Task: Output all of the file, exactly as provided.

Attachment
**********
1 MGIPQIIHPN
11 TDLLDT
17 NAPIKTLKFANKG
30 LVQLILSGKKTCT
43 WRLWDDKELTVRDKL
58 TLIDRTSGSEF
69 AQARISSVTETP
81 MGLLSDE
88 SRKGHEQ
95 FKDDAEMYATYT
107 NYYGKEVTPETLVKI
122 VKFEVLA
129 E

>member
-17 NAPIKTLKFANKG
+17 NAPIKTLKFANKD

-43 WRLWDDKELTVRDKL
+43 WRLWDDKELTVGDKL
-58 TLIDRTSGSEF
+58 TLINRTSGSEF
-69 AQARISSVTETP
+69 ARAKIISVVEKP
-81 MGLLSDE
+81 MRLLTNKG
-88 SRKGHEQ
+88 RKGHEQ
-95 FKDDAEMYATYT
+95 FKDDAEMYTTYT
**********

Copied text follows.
1 MGIPQIIHPN
11 TDLLDT
17 NAPIKTLKFANKG
30 LVQLILSGKKTCT
43 WRLWDDKELTVRDKL
58 TLIDRTSGSEF
69 AQARISSVTETP
81 MGLLSDE
88 SRKGHEQ
95 FKDDAEMYATYT
107 NYYGKEVTPETLVKI
122 VKFEVLA
129 E

>member
-17 NAPIKTLKFANKG
+17 NAPIKTLKFANKD

-43 WRLWDDKELTVRDKL
+43 WRLWDDKELTVGDKL
-58 TLIDRTSGSEF
+58 TLINRTSGSEF
-69 AQARISSVTETP
+69 ARAKIISVVEKP
-81 MGLLSDE
+81 MRLLTNKG
-88 SRKGHEQ
+88 RKGHEQ
-95 FKDDAEMYATYT
+95 FKDDAEMYTTYT